I don’t know about you, but the start of this veggie growing year has begun rather late. I had too much going on in November to get broad beans or overwintering onions in, so the allotment has been completely sparse of any harvests at all. An above freezing day in February got my sowing juices going and I put some broad beans in which, when placed upon the windowsill, quickly germinated and shot towards the sky. This year I made the positive step of actually acclimatising the seedlings fairly on so, yes, whilst they’ve got leggy, they’re not as bad as usual. The small sweet peas that I put in around the same time have also been hardened off – to the extent that they were snowed on and survived – so they’ve now been planted out along the fencing.
With the warm weather finally arriving this past weekend, the first broad beans are in, 120 potatoes have been planted and two rows of parsnips are now sown in the increasingly warming beds. The potatoes range vastly, but I’m glad to have got some charlottes (my favourite) and pink fur apples (a great rot-resistant or so I’ve found potato) in. Luckily, a huge delivery of wood clippings has allowed us to finally get rid of the grass paths completely and mulch the entire plot. Not only should this reduce mowing times, but it’ll also ensure that there are less avenues for those belligerent couch grass roots to invade our beds and pull precious time away from growing. Last year was a hell-of-a-year for veggies, with slugs and the wet weather resulting in minimal harvests all round. 2013? This year just has to better!
With the year scurrying by at break neck speed, life at the allotment also hurtles on. Many crops are already over, others are burgeoning, but most importantly, many are ready to pick! Weeds are sprouting every which way, but Mary’s unique talent at aquiring new recruits has kept most at bay and with the slight reclassification of certain plants there seems less to do. This seems to be a fantastic way of endearing even the most weed ridden of patches, for now comfrey is organic fertiliser, fat hen is actually food for my feathered hens, and spindling tendrils of bindweed are natures natural blooms! It’s all in the mind, a change in social grooming in what constitutes a weed, it works wonders!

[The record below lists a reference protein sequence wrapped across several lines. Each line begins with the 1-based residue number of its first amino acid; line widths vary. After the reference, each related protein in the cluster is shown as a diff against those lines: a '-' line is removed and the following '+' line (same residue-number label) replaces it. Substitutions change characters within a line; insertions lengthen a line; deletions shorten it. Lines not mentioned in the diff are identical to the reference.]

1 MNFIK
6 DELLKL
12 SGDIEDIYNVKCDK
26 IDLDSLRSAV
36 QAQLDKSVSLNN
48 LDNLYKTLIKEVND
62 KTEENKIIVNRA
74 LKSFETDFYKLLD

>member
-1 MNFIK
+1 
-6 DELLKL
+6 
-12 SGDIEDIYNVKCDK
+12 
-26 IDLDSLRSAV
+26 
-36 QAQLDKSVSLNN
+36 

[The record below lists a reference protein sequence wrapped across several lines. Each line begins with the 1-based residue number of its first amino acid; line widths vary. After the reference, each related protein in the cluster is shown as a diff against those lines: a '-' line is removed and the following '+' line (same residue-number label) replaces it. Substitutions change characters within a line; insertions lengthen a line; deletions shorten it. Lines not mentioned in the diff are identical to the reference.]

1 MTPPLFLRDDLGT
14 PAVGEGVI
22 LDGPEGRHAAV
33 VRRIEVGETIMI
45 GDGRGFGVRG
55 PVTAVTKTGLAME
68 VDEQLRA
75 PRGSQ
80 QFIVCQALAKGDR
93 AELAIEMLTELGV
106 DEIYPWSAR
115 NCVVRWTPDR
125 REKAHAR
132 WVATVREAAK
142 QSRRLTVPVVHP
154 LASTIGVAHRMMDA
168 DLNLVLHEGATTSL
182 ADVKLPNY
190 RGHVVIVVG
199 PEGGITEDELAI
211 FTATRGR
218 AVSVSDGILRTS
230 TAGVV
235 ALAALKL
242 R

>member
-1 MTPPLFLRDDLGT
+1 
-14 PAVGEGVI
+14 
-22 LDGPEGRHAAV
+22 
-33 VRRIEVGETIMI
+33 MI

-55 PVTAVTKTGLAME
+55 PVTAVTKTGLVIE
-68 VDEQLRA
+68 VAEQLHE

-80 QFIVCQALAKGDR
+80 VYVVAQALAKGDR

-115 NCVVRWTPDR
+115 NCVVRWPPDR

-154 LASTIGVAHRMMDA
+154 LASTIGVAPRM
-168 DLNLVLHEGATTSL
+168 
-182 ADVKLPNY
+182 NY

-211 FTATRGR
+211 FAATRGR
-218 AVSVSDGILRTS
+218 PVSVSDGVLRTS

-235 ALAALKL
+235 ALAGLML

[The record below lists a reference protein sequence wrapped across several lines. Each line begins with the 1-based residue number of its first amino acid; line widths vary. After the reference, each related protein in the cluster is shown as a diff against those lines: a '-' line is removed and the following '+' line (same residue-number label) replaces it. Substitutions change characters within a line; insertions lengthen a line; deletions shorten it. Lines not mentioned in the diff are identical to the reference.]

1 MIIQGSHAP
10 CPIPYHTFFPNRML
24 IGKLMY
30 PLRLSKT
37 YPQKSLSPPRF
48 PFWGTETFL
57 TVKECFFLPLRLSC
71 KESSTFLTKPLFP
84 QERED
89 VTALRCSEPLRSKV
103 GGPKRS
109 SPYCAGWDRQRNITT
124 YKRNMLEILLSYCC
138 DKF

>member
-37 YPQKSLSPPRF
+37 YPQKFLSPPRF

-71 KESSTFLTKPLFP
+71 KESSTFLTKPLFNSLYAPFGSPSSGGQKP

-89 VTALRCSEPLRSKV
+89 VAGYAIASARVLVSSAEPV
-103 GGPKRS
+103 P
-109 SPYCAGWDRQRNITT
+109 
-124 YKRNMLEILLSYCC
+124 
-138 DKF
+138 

With the sun powering through streams of greying clouds, we dressed for the occasion, our best summery attire, grabbed a hand woven trug and set off to harvest. The salads are a constant bite of deep, flavoursome aroma’s. The beetroot are erupting through the earth, ready to be taken and pickled, grated, “borsh’d”. The last of the summer fruits were clinging to bare stems, before of course they disappeared into our mouths, picked by nimble fingers. Coriander leaves bolt skywards, constantly clipped to hold back flowering, and sweet peas cast pastel sprinklings across a green uptopia.
The basket is quickly filled
Elsewhere the sweetcorn is surprisingly shooting up, courgettes and butternut squash are putting our their huge sun coloured flowers to the bee’s, and potatoes continue to engorge below the surface. The over wintering onions were a wash out, but newly planted sets are finally beginning to plump and round off, whilst tiny leek stems gradually begin to thicken their way towards beautiful stews and soups.
Gardening in the city really is an inspiring endeavour. My hippy heart wants to retire to the country, build a wood cabin and have peace, love and quiet frivolity (surrounded by organic lush gardens of course). However, it seems the best of the both worlds can truly be had if worked for, and whilst London is on my doorstep, its pulsing, raving beats filling the streets, a quiet green oasis is lurking in the shadows, luring us greenie’s in. It’s quite incredible to see everything growing so quickly and with the best reward at the end, fresh, organic food for the table, what could be better….well our plot rocketing up the allotment league table probably adds the icing on the cake. Well done Mary.